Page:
The "Rest Step" is a technique used by mountaineers to slow their cadence, rest their muscles, and preserve their energy while hiking on steep terrain at high altitudes. Essentially, the “rest step” takes pressure and strain off your muscles and transfers it to your bone structure.
Although it’s mainly useful on snow, or on climbs at elevation where endurance is important, it can be employed on any trail with steep slopes. It’s worked quite well for me on a couple of trails in Colorado and the Grand Tetons in recent years.
Chimney Tops would definitely qualify. Sections of Baxter Creek or the Mt. Sterling Trail, or the upper sections of Anthony Creek and Bote Mountain up to Spence Field are some other examples of where this technique may come in handy. Nevertheless, there are still many trails in the Southern Appalachian region where this technique could be employed.
Here’s how it works:
As you step forward on a climb, lock your rear knee and keep all of your weight on that rear leg. As you’re swinging your other leg forward, relax the muscles in that leg. Once your forward foot comes to rest on the ground, keep it relaxed so that there’s no weight on it. You can stop in that position for as long as you need to. When you're ready to take the next step, shift your weight to the front foot, step forward with the other and lock the rear knee again, and repeat the entire process.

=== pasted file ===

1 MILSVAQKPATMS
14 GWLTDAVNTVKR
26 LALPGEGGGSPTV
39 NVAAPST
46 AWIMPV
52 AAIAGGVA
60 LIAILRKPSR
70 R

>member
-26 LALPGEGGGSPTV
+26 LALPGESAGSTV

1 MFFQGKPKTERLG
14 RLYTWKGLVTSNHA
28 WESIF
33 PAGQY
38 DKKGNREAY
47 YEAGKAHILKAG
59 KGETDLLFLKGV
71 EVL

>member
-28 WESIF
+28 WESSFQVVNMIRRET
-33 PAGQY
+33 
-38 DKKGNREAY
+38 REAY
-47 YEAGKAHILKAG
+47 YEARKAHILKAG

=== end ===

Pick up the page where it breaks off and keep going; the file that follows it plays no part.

The locked rear knee provides support for your weight without requiring help from the leg muscle. That means your leg, hip, and back muscles get a rest, if only for a short moment. Stay paused in that position for however long it takes to avoid running out of breath.
In this short video Ward Luthi from Walking The World demonstrates how this technique is put into action on the trail:
A mountain climber in the Himalayas may stay motionless between steps for 10 seconds or more. At lower altitudes, you might only need a half-second pause. The key is to get into a steady rhythm of doing the same thing for each step you take. You can adjust the cadence and the length of your stride according to the steepness of the terrain.
Continuous movement is a great strain on your muscles. Moreover, stopping and starting, slowing down and speeding up, wastes energy. The key to preserving your energy for the long haul is to be the tortoise, rather than the hare.
You can quickly get an idea of how this works by practicing on your steps at home. The benefits are especially clear if you can try it after a long hike, run or bike ride when your leg muscles are already tired. Go up the steps as you normally do and you’ll probably feel a little bit of a burn in your quadriceps. Now, try the rest step and notice how the burn is substantially reduced.